Coyote-killer Rick, however, was taking credit for the state’s geography and climate, which have been essential to job and business growth. Regardless of what the governor argues, no one is coming here as a result of his or his party’s policies. Property taxes are the worst in the country and the schools that are funded with that money are overwhelmingly mediocre, which has led to a scandalous charter school program.
Roads are falling apart, state parks are suffering decaying infrastructure, our air is the dirtiest in the country, mass transit is resisted by leadership, and we are ranked 48th or 49th in every government consideration other than raising up unqualified presidential candidates.
Perry might be a little light in his Lucchese’s but he has shown a great facility for ignoring standards and even the law without enduring penalty. On the same day his reelection filled the column inches and the web site of the Austin paper, there was also a report that the governor was refusing to release a copy of a $4.5 million contract with the state. The money went to a startup technology company founded by one of Perry’s major donors.
The American Statesman filed a Freedom of Information request but Perry’s office said no and ignored the fact that those millions are tax dollars and the manner in which they are spent is subject to public disclosure.
How money is used and where it comes from makes the kid from Paint Rock a bit nervous, unless, of course, he is the beneficiary. He has become inexplicably wealthy during his term while earning less than $200,000 annually.
Conversely, he has turned down hundreds of millions in education dollars from the federal government that would have provided improvements to Texas schools because he claimed there were “strings attached.” There were: good grades.
The red run of Election Day does more good for Perry’s opaque ambition than it does Sarah Palin’s. As he brags about having the best job in America, the governor begins a national tour for his slim book about being fed up with the feds.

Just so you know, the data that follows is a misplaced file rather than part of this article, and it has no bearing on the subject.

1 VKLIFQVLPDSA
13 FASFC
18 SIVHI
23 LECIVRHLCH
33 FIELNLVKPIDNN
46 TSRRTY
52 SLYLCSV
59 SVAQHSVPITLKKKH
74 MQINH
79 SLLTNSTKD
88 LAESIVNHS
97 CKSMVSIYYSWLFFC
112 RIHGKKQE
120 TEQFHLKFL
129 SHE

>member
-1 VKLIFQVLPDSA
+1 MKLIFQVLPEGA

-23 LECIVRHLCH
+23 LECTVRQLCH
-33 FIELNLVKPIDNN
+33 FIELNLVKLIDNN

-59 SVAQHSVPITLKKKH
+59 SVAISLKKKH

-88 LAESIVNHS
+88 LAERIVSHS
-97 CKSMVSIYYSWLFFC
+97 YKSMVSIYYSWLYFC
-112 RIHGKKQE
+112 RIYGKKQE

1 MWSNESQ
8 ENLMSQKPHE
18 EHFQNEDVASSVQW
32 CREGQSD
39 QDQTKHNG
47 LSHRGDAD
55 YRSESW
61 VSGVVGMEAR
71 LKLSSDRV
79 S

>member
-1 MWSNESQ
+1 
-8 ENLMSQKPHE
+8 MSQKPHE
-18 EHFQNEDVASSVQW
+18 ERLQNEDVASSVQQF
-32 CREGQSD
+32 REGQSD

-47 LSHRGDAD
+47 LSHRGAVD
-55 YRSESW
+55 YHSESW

Answers to softball questions will saturate the airwaves from friendly media over the next few weeks and there will be talk of his Texas mandate and it how it compares to the whopping win George W. Bush earned in his race against former Texas Land Commissioner Garry Mauro.
The pretext to begin circulating Perry’s name for a presidential run will be easily established and the Tea Partiers that he energized with his irresponsible talk of secession will slowly turn pragmatic and confront the question of who can win in 2012.
Palin may not have been the personality who sent those Tea Partiers to the polls but she loves them and they have affection for her. That attraction, however, cannot be consummated because there will never be enough Tea Partiers to elect a president. A compromise is inevitable since the GOP cannot field an electable candidate without energizing the party’s Diaspora, which has tipped way right.
What’s a bad speller to do? Palin will do well in several early primary states and if the GOP wants to have any chance against President Obama it will have to engineer a ticket.